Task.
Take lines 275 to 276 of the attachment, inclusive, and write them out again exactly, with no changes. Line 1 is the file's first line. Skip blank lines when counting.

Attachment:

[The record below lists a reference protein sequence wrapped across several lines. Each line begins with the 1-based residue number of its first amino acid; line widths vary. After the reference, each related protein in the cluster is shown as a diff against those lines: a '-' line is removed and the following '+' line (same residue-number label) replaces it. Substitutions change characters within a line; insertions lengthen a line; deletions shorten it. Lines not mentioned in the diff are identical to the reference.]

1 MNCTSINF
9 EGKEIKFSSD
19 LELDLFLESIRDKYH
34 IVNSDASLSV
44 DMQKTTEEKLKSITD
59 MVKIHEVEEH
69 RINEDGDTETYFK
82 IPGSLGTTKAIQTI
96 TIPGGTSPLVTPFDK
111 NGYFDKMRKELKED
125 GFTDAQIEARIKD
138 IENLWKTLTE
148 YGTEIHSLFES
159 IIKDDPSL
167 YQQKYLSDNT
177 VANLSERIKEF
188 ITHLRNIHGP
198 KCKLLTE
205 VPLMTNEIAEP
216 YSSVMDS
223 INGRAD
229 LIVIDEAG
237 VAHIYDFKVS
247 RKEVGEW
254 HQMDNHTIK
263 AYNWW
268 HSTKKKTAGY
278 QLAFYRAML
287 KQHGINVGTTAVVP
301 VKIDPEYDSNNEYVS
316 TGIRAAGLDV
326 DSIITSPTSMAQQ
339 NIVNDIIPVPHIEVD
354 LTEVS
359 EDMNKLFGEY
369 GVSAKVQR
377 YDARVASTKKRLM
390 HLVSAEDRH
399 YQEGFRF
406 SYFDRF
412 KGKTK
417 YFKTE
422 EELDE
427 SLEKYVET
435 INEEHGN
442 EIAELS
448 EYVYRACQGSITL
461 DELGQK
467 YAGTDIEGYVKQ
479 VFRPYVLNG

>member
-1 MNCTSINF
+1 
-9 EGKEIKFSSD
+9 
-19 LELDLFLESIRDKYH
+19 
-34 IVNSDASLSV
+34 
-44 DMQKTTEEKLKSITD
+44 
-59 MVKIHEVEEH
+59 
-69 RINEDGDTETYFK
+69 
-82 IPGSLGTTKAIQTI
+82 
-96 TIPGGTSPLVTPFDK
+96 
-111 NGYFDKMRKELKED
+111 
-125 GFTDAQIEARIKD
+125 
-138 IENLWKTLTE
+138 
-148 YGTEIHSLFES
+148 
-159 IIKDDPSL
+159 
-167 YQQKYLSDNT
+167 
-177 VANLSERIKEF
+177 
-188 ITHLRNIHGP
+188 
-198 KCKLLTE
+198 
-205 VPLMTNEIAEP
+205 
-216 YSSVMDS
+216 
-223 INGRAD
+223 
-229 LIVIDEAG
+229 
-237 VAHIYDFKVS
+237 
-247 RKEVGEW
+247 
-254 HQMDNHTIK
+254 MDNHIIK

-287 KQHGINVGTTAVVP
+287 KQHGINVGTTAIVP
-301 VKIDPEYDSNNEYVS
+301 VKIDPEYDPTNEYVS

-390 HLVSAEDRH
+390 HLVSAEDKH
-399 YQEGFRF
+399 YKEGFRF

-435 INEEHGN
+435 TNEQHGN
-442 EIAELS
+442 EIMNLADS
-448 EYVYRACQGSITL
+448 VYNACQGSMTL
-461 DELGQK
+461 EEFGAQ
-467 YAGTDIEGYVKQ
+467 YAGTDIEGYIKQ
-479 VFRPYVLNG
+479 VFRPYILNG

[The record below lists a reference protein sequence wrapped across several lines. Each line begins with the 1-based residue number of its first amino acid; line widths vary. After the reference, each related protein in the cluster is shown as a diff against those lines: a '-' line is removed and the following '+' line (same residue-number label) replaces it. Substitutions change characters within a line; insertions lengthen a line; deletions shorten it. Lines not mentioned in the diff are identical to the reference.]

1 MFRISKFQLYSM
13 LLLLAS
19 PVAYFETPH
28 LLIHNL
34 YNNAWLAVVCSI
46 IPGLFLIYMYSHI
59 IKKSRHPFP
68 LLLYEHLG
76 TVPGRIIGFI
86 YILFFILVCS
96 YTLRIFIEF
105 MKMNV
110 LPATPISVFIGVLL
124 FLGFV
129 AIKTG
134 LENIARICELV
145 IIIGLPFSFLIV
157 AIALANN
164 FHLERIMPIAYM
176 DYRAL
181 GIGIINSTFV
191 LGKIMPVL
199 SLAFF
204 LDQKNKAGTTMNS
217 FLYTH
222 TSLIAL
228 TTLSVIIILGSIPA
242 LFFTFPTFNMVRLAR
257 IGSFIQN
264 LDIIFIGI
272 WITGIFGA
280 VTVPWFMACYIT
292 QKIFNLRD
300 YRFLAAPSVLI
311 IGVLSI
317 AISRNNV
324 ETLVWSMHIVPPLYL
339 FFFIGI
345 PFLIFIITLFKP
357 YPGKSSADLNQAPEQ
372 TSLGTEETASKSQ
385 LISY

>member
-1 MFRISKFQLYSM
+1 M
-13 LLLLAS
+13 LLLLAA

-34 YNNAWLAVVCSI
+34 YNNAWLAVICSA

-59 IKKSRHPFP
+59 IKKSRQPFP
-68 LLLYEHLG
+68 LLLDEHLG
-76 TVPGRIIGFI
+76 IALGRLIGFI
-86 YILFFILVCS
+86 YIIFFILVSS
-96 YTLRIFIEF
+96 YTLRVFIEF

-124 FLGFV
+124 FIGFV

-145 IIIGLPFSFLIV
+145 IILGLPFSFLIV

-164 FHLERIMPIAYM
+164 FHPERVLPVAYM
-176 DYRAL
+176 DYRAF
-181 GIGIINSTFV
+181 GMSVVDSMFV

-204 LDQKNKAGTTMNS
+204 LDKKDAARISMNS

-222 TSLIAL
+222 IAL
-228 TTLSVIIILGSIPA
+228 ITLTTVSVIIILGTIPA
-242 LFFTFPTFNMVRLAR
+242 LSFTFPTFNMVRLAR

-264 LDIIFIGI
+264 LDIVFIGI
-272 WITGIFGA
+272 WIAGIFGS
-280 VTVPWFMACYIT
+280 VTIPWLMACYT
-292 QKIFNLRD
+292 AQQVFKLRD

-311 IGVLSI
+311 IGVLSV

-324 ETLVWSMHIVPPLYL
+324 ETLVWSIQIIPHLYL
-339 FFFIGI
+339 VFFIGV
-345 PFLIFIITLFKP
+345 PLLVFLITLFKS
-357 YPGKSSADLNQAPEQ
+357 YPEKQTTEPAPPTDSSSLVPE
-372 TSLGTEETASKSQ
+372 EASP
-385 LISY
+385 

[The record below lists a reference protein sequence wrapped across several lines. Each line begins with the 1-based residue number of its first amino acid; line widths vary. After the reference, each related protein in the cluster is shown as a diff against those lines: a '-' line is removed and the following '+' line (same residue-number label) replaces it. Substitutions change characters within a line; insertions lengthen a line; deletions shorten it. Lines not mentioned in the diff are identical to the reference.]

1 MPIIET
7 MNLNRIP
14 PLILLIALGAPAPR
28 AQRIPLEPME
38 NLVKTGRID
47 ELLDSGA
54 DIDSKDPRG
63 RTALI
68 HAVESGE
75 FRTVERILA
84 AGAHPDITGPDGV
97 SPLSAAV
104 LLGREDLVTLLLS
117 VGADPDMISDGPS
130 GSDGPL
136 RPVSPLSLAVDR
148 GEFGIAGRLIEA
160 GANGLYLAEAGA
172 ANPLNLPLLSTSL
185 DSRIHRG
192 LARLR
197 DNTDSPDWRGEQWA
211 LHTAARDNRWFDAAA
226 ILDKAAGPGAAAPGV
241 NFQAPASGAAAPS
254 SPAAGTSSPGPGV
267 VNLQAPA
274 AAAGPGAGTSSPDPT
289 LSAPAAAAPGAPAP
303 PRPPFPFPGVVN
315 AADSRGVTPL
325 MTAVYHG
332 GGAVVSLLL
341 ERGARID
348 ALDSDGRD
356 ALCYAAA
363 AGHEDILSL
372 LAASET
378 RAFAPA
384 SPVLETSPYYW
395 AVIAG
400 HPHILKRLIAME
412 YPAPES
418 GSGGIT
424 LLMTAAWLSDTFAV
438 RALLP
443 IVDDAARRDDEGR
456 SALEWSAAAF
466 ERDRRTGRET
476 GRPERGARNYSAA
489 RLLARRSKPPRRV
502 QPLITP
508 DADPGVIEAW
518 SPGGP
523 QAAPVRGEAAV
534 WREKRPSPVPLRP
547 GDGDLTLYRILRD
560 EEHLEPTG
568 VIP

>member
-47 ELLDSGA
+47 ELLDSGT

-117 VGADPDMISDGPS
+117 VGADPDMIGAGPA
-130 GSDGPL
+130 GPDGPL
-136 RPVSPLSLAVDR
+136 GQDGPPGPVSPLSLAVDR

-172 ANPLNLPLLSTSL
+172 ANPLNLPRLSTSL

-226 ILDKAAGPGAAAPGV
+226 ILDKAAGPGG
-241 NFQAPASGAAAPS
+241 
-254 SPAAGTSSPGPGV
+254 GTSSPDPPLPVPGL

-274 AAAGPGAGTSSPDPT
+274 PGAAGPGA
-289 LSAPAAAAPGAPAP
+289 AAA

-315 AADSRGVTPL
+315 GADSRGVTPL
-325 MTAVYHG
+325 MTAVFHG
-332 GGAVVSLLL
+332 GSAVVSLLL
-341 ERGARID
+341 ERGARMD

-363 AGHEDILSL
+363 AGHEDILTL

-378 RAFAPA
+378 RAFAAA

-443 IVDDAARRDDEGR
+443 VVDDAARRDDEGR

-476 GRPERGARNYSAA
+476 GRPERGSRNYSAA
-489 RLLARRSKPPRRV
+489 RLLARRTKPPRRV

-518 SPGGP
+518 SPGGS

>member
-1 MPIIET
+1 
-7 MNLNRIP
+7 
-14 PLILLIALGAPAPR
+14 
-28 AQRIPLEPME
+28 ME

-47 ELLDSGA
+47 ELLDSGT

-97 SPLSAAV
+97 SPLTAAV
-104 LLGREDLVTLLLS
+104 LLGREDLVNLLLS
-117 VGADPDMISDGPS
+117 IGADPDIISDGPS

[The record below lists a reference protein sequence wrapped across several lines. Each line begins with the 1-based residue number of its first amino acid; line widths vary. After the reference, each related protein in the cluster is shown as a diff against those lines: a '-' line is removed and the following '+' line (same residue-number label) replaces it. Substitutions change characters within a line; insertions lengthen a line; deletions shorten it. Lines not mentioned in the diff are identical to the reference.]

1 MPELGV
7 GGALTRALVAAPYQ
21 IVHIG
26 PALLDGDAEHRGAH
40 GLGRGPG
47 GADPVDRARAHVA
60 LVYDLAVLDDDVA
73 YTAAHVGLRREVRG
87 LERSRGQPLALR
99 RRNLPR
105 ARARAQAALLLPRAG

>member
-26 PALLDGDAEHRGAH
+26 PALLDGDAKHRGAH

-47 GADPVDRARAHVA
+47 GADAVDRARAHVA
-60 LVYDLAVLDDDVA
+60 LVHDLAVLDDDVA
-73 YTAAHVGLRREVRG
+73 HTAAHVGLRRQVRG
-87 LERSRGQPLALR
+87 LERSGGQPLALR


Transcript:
502 QPLITP
508 DADPGVIEAW